Monday, August 27, 2012

What's been bugging me

In my last post, I was talking about amazement, and asked the question "What amazes you lately?" My friend Aqeela from Remembering the Days..., commented:

"I am always amazed by the amount of creatures in our garden, hoverflies, shield bugs and bees are the most common at this time of year. Do you get lots in your garden? Enjoy them or not so keen?"

Thanks, Aqeela, you inspired me to write about something that I've been meaning to share for awhile. It falls under the "not so keen".

Last summer I kept finding fragments of beautiful butterfly wings on our deck. Every morning, there they would be. My first thought was that our cats were catching and killing them, leaving their remains by the door like they would do with a mouse. Until one day, while sitting outside, I witnessed something strange and horrible. A beautiful swallowtail landed in a hanging basket of flowers above my head. It lit on a petal, then began to spin wildly. It was so strange. The next things I saw were two butterfly wings minus their middle floating to the ground. Minutes later, another butterfly landed. I grabbed my camera, climbed up on a chair, and watched.

Can you see it - the creepy, leering, nasty praying mantis just above the sweet, innocent, fairy-like butterfly about to become its victim [gag, shudder]? I despise praying mantises. I've loathed them since I was five years old when one clung pinchingly to my baby finger. I screamed so loud that my dad came running. "Kill it, kill it!" I cried. "No," he said, lifting it off my finger. "See how its arms are bent like it's praying? You shouldn't kill them." Praying, my eye. Preying - more like it. I hate them still. And watching it grasp the butterfly and eat it head first all the way down to the end was the stuff of nightmares. Uggghh.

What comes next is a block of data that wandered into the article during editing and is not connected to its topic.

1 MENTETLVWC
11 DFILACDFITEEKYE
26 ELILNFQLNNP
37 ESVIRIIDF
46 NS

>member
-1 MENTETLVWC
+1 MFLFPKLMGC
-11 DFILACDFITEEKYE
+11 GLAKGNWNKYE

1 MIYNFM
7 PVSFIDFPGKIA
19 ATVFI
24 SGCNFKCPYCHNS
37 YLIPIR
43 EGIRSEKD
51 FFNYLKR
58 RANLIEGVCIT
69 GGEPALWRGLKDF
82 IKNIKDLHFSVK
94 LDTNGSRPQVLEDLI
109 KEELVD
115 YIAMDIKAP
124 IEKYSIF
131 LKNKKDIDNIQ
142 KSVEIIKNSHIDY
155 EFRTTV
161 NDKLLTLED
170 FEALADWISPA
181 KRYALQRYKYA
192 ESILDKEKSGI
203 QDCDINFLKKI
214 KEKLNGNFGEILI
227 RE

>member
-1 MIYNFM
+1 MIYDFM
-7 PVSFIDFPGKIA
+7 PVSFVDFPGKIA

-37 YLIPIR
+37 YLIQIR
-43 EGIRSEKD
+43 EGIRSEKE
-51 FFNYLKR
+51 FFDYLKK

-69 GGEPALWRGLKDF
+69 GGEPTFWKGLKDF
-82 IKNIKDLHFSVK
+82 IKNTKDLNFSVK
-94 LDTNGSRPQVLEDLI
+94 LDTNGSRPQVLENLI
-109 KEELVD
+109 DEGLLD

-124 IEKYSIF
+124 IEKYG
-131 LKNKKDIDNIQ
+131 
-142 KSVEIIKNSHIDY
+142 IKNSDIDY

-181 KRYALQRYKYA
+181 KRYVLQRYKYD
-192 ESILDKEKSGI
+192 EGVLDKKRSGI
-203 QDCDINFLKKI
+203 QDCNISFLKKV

Our next buggy problem was my fault, really. At the end of summer when the nectar run slows down, it is recommended to feed your bees a sugar syrup to supplement. I got the bright idea to put the sugar water in a bottle near the hive. Turns out it wasn't such a bright idea, as it attracted wasps. My guy, coming in from the backyard, said "We've got trouble in River City". "What?" "The hive, it's in trouble." We ran out to see our honeybees in an epic battle with these huge black and white wasps. The wasps were trying to enter the hive--a situation known to beekeepers as robbing. Anyway, there we were joining in to save our friends the bees. We were able to dispatch some of those nasty villains, swatting them with whatever we could find. Not very smart, probably. But still, we love our honeybees, so into the fray we went. "You know, we're kind of like Legolas and Gimli," my husband said. "I know, right?...Hey, wait a minute...which one of us is Gimli?" Humph!

Now, you might think I'm telling a tall tale here.

But here's the proof. We found the wasps' nest a little ways away from the hive among some bushes in our yard. I have to admit it is a thing of beauty.

And speaking of beauty, I saved some of the painted wings and pressed them in one of my sketch books, along with some tree bark I had found. Seeing them side by side makes me want to create something with them. Ideas, anyone?

Monday, August 13, 2012

Growing amazement